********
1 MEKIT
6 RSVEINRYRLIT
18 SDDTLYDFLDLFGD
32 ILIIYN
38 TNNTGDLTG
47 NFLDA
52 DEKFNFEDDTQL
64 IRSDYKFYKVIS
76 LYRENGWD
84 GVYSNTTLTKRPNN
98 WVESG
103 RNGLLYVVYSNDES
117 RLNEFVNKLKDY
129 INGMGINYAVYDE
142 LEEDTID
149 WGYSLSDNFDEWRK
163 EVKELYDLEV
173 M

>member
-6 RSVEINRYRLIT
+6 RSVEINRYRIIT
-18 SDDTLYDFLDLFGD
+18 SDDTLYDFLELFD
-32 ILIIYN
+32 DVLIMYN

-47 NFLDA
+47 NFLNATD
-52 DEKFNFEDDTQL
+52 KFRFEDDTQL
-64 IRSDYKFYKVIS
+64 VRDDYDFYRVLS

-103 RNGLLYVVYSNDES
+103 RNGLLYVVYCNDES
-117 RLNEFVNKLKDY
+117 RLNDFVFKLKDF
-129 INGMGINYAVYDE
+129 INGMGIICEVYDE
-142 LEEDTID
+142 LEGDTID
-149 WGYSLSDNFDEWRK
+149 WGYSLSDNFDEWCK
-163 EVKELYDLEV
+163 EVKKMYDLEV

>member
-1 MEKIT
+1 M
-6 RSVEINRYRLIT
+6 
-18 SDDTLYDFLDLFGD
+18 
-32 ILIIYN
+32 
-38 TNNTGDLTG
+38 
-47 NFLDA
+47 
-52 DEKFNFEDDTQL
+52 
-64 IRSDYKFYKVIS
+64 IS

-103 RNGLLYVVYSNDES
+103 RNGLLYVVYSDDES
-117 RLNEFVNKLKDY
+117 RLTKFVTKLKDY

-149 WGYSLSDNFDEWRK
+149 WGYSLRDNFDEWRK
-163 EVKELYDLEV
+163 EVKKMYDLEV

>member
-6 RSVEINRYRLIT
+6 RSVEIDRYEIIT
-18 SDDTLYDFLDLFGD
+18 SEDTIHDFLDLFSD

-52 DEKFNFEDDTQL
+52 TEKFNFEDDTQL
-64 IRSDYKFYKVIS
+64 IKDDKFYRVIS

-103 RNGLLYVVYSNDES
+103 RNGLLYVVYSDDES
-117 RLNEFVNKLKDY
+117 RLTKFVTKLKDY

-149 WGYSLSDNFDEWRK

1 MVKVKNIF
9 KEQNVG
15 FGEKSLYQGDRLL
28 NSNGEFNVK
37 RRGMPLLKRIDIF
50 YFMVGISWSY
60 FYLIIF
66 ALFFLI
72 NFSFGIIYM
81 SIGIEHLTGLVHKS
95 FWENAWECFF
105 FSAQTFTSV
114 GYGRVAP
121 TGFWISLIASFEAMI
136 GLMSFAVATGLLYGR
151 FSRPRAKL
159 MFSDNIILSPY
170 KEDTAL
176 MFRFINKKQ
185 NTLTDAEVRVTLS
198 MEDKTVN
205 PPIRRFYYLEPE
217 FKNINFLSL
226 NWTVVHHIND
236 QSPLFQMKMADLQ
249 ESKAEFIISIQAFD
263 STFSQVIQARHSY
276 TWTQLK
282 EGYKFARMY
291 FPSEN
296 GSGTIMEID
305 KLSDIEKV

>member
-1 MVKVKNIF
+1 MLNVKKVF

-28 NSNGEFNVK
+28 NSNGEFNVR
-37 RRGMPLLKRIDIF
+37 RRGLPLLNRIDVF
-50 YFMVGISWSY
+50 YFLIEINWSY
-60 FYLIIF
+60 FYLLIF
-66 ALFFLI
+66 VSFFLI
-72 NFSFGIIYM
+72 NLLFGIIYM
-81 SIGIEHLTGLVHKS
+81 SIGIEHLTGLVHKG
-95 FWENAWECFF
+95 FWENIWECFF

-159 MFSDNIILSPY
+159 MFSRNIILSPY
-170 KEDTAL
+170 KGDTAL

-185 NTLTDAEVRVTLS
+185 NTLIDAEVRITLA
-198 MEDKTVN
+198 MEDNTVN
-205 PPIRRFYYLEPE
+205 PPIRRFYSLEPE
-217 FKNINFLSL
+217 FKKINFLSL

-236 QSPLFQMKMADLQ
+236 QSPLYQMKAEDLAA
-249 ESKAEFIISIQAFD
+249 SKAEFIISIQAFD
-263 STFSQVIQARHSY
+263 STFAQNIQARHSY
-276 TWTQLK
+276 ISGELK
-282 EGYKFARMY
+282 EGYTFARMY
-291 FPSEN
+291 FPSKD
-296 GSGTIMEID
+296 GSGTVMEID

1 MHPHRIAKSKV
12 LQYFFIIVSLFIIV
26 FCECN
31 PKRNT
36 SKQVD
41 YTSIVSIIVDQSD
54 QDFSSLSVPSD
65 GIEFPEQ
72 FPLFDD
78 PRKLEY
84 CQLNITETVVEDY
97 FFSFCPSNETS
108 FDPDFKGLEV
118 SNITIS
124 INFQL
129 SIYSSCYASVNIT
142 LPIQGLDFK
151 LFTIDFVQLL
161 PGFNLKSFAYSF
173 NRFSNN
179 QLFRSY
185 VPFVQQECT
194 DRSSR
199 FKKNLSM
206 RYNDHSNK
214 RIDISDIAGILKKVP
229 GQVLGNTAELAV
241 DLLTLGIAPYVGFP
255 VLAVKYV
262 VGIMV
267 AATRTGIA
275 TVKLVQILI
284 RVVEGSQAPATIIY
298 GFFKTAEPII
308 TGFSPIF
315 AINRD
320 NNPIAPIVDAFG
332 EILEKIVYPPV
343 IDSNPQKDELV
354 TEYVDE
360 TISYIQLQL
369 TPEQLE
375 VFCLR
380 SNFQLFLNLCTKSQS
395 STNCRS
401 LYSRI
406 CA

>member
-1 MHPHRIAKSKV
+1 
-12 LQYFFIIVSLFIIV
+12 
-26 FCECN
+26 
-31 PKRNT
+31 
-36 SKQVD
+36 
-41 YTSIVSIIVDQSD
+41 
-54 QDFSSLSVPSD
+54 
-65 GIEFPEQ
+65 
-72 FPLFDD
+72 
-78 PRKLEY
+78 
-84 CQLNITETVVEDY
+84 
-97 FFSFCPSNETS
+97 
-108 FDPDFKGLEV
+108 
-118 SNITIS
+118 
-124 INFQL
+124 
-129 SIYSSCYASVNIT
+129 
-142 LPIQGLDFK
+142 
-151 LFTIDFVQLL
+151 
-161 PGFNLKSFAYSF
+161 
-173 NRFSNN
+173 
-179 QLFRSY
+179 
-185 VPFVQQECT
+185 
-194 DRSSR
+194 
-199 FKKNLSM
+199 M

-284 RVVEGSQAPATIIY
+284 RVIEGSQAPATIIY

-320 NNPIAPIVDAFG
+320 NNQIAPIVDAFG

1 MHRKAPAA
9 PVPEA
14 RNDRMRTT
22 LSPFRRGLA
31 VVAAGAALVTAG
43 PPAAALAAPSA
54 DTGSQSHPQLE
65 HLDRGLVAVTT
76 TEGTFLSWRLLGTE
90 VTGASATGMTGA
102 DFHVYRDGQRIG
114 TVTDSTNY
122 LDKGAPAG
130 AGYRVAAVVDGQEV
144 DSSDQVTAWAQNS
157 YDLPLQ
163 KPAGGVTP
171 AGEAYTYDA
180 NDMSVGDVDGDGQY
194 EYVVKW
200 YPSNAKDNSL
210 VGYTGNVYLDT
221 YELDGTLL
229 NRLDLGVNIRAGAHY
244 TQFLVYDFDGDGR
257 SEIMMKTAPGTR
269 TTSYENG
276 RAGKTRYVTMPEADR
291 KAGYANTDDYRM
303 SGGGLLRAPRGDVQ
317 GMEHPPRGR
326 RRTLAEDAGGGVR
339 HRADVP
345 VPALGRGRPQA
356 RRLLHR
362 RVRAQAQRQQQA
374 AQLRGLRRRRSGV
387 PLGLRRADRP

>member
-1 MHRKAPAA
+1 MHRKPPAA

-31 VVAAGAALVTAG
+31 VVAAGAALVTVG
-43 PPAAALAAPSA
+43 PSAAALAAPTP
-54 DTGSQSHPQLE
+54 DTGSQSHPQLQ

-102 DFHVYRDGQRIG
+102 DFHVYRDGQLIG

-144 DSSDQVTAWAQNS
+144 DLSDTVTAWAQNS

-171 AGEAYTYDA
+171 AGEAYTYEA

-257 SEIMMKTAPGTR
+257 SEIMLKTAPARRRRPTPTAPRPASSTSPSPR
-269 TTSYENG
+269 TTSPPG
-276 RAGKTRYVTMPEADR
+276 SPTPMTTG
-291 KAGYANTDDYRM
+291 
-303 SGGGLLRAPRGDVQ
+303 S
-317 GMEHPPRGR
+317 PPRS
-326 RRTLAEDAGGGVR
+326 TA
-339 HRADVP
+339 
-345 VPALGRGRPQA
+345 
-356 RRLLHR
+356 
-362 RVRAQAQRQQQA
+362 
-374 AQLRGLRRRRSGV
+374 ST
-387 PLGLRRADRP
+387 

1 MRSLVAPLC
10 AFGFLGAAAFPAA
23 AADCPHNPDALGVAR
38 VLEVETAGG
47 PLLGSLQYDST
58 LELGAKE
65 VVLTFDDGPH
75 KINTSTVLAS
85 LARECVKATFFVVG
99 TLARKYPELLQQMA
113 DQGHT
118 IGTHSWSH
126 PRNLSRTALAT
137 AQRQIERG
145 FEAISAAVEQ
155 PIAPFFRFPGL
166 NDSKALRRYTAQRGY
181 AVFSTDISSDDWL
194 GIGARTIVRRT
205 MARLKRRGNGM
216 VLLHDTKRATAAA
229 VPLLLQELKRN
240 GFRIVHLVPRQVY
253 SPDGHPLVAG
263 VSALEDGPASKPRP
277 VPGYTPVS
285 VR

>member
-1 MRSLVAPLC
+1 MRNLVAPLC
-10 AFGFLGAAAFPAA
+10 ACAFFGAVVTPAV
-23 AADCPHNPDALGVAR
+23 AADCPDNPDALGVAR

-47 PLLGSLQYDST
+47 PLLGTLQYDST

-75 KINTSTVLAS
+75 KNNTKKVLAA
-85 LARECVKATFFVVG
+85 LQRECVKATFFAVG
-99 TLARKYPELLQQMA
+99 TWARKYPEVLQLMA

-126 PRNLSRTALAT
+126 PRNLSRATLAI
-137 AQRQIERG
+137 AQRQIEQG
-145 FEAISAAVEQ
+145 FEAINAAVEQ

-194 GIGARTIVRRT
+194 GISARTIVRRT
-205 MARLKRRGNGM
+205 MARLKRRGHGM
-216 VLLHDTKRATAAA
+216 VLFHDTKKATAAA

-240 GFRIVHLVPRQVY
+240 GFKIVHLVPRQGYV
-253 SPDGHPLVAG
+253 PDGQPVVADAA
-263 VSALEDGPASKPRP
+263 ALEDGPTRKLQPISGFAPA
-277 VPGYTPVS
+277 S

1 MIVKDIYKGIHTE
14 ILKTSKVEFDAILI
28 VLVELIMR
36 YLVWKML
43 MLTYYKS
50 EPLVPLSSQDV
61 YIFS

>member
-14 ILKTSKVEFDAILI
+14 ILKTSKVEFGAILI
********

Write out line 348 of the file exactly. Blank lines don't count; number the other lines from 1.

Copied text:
99 TLARKYPELLQQMA